“I think the biggest obstacle to adopting winter cycling is having a healthier relationship with winter and getting over the fear of being cold and the fear of being outside,” says Babin, chatting over a coffee.

His book is geared mostly to people who are considering taking the step of riding year-round, weather be damned, and acts as a sort of guide for how to get started. In it he talks about attitudes and infrastructure around the world, dives into some history and shares information on available gear. He also shares anecdotes of his own journey — from car-dependent, to fair-weather rider, to winter cyclist — in the hopes that others will avoid some of the same mistakes he made, or simply gain the confidence to mount up when the thermometer dips.

“For me it was, I kept wanting to read something as I was starting winter riding and it was hard, I was just figuring it out on my own and I felt there were no resources,” he says. “So I thought, ‘I went through this whole process, I need to write something to help other people out.’”

One of the main issues with winter cycling is the perception that it is difficult, dangerous and uncomfortable, and while you do have to be more cautious — just as you do in any vehicle in winter — the truth is that winter cycling isn’t such a big deal.

“I also think that’s part of the problem right now, it’s sort of holding it back from being accepted as more of a mainstream thing, this idea that you’ve got to be this super-tough masochist to want to ride in the winter,” says Babin. “A lot of that comes from people who ride in the winter themselves — we like to sort of foster that image, and I admit it feels good to be exceptional, but it’s not that exceptional. If we want it accepted widely, we have to normalize it. We have to get over this idea that we’re doing something unique.”

He uses the example of seeing “grandmas putting their groceries in their basket and riding through the snow” while he was touring around Europe as fodder for his argument. He also highlights better clothing and equipment that make it easier to ride in the cold.

Although Babin is careful to note that you can’t sugarcoat the winter riding experience, and he documents a few wipeouts in his book to drive the point home, he also thinks there’s a critical mass of riders in the city who are looking to ride year-round and who need the support — from current riders and from the city. Maintenance and clearing of pathways is important and so, too, is debating cycling infrastructure, no matter how tiresome it can be.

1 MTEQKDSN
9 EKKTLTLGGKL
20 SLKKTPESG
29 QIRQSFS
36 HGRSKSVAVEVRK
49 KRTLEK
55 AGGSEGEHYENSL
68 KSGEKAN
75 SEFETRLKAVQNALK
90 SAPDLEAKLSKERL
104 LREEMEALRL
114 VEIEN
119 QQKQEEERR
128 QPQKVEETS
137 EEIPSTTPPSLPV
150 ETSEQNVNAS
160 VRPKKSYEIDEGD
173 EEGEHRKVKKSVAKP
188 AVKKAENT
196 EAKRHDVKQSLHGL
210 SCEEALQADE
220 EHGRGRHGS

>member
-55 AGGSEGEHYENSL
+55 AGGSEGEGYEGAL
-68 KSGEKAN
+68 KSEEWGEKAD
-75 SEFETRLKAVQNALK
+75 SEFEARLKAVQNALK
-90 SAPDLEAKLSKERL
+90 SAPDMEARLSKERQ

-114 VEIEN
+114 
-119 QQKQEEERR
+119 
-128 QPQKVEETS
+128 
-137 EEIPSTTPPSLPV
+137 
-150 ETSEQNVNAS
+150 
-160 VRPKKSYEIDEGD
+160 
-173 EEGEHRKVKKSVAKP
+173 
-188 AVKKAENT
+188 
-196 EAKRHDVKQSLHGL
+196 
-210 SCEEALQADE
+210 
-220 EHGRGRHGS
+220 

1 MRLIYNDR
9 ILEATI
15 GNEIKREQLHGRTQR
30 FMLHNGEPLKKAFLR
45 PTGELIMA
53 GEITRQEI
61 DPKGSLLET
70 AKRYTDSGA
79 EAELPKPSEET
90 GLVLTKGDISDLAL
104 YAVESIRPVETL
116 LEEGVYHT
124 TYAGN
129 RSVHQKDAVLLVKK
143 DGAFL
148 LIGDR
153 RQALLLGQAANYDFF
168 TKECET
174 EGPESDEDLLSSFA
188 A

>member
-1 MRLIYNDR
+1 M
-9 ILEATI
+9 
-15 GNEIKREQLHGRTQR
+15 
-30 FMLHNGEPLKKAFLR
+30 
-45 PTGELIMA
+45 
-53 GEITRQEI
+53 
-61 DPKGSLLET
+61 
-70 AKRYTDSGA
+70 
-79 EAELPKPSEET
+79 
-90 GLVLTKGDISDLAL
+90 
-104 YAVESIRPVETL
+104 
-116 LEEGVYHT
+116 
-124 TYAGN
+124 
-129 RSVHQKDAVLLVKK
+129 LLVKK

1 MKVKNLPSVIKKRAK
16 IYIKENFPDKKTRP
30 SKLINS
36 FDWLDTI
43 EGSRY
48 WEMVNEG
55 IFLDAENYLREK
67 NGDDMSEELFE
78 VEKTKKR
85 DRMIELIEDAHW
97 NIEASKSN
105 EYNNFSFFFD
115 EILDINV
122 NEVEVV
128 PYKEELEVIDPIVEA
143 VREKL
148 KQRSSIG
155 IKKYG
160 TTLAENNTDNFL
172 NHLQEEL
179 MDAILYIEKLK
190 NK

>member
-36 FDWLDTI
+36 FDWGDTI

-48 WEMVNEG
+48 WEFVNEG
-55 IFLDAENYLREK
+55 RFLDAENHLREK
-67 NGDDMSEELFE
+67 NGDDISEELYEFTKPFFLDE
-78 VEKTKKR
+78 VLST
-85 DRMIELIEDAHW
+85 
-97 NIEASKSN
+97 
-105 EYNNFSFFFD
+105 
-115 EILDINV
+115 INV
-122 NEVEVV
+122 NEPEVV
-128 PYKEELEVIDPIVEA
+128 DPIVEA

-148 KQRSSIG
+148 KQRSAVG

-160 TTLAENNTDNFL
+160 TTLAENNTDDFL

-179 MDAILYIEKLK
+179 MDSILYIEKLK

“It would be nice to see the city get beyond the same arguments we’ve been going over and over and over again,” he says. “It would be nice to have a wider recognition that this is a good thing, but we also have to be reasonable too. Not every street should have a bike lane, and not every idea that comes out of the city is a good one, that’s for sure, and not every idea that comes from a bike advocacy group is a good one, but at least these are conversations that we’re having now and it’s nice to see us moving in the right direction.”

At the end of the day, however, it’s Babin’s lucid descriptions of those special moments, like riding down vacant streets and paths as snow falls and silence envelopes the city, that really capture the imagination and encourage a winter ride. You can argue infrastructure and gear all you want, but one trip like that and you’re bound to be hooked.

This post originally appeared in Fast Forward Weekly.

A better response to the Ottawa shooting

Harper post

Photo by Remy Steinegger

If only…

Today, Canada awoke to a new reality, with the government saying it will do everything in its power to support those with mental illness and addictions after a citizen who had fallen through the cracks killed a soldier on Parliament Hill before being shot and killed outside the Library of Parliament.

“Too often those with mental illness and those who suffer from terrible addictions are ignored and left to their own devices in a society that has not provided the necessary care,” said Prime Minister Stephen Harper in the House of Commons.

Michael Zehaf-Bibeau, the suspect in Wednesday’s shooting, had reportedly been staying at a shelter in Ottawa leading up to the shooting spree. The man had stayed at shelters before and had a lengthy criminal record, but nothing violent, and had reportedly struggled with addictions.

“We have seen this far too often and we will not, as a compassionate society, sit idly by and let our citizens suffer. We will muster the full might of the state and its resources to help our fellow citizens. We will wage war against desperation and struggle within our own borders, no matter the cost,” said Harper, adding it would be futile to respond to the shooting by restricting rights and increasing surveillance on citizens.